At the behest of Ontario Finance Minister Peter Bethlenfalvy, the Ontario Securities Commission (OSC) has launched inquiries into banks’ activities in two areas: the availability of third-party investment funds on their product shelves and the practice of tied selling to corporate clients.
In a letter sent late last month, Bethlenfalvy invoked a securities legislation provision to ask the OSC to undertake a review and report back by the end of February with recommendations.
The shelf-space issue is particularly timely, with the client-focused reforms (CFRs) due to take effect at the end of this year. The minister and regulators have raised concerns about the reforms’ unintended consequences, such as bank-owned dealers curbing sales of third-party funds in response to more onerous compliance requirements.
As Investment Executive reported in August, CIBC and Toronto-Dominion Bank have removed access to new purchases of third-party products for branch-level financial advisors, and Royal Bank of Canada will do so as of Dec. 31.
The government’s letter to the OSC stated banks shrinking their shelves “would run counter to the underlying intent of the CFRs, which is to mitigate conflicts of interest and ensure that investors have access to the products that best serve their needs.”
The Ontario government is not alone in its consternation.
At an investment industry conference in late September, Louis Morisset, chairman of the Canadian Securities Administrators and president and CEO of the Autorité des marchés financiers, said regulators are alarmed by reports that bank-owned dealers were shrinking their shelves in response to the CFRs.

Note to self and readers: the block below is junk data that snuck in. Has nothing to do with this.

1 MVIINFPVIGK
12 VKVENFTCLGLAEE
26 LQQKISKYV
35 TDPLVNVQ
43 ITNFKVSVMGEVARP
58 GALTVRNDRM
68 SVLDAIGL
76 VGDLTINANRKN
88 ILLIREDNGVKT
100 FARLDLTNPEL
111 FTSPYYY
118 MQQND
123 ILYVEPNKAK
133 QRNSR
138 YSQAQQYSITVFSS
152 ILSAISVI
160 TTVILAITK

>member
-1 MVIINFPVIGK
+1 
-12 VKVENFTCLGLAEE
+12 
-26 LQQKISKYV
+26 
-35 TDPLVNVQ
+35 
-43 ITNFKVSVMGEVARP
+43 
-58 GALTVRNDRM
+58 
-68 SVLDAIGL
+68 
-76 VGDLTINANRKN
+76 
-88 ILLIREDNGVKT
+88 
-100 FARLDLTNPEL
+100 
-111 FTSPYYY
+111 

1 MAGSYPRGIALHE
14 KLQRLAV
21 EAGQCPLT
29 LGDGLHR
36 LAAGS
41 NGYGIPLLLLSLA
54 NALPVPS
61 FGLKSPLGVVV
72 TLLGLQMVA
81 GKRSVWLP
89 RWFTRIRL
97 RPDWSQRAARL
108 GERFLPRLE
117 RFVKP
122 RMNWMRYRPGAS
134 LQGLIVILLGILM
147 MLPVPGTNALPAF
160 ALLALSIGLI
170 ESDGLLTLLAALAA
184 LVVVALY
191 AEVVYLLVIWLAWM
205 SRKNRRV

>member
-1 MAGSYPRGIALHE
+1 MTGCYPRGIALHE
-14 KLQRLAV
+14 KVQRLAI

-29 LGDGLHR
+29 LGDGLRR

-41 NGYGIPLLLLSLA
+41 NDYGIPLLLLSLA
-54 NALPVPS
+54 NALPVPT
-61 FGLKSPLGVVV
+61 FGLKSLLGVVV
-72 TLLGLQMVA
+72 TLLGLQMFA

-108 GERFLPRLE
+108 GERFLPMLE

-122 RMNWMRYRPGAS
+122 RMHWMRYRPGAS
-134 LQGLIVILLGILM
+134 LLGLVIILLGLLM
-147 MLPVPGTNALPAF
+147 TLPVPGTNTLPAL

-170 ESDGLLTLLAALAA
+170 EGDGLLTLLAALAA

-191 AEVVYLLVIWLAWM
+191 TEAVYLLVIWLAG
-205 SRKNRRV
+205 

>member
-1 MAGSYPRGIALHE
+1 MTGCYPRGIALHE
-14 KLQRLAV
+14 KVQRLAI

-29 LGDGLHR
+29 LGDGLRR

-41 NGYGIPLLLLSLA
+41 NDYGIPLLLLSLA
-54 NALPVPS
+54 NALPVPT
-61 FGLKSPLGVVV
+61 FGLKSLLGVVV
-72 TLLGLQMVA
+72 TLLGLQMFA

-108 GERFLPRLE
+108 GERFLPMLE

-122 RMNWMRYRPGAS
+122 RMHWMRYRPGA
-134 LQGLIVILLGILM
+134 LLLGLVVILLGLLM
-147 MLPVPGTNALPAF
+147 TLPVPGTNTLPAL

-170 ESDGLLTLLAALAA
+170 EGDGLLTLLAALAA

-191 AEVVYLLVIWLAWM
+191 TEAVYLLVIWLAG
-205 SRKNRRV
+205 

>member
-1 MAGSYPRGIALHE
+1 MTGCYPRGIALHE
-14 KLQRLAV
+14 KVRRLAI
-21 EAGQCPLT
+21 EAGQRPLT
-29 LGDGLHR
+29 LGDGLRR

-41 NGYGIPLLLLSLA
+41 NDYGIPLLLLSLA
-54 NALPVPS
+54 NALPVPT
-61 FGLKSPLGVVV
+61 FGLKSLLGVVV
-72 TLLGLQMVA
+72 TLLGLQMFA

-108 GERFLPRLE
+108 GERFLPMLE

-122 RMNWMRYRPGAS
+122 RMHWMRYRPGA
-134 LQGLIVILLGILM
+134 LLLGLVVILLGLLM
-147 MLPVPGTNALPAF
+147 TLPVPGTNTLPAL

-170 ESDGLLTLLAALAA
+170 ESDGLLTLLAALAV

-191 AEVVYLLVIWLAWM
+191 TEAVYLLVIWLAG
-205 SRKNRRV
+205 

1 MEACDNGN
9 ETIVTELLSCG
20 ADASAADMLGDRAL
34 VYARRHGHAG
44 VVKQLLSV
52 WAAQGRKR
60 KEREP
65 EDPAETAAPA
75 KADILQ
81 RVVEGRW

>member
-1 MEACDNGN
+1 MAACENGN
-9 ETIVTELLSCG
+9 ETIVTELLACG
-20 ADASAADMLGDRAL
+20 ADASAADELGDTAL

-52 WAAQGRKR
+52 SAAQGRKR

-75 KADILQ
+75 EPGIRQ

“This is definitely not what the CFRs are meant to do,” Morisset said. “The CFRs are meant to increase the professionalism of registrants, and to give them more tools to do a better job for their clients. If that boils down to reducing what they can sell, we have a big problem.”
Grant Vingoe, chairman and CEO of the OSC, also expressed dismay at the banks’ actions. Speaking at the OSC’s annual conference on Nov. 23, Vingoe said he reacted “viscerally” to reports that banks had begun restricting their product shelves in response to the CFRs’ know-your-product provisions, which require reps be trained to assess the suitability of the products they sell and ensure they’re in clients’ best interest.
“With all of the technology being brought to bear and the skills of the advisor community, I couldn’t accept the proposition that bank-owned dealers couldn’t train their staff to include a reasonable range of independent products,” Vingoe said.
In response to the government’s request for a study of the issue, the OSC will undertake a compliance review of the bank-owned dealers to understand how they’ve addressed conflicts of interest in distributing proprietary products.
In particular, Vingoe said, the commission will look at how shelf construction has been carried out and the extent to which bank-owned dealers are limiting access to third-party products.
“We have to examine the consequences to investors … and also to the entire ecosystem that squeezes out new and emerging — and really valuable alternatives — to clients,” Vingoe said. “If the shelves are unduly constricted, over time it seems almost inevitable that costs to investors will increase because of the monopolization effect — so we have to examine the short- and long-term effects.”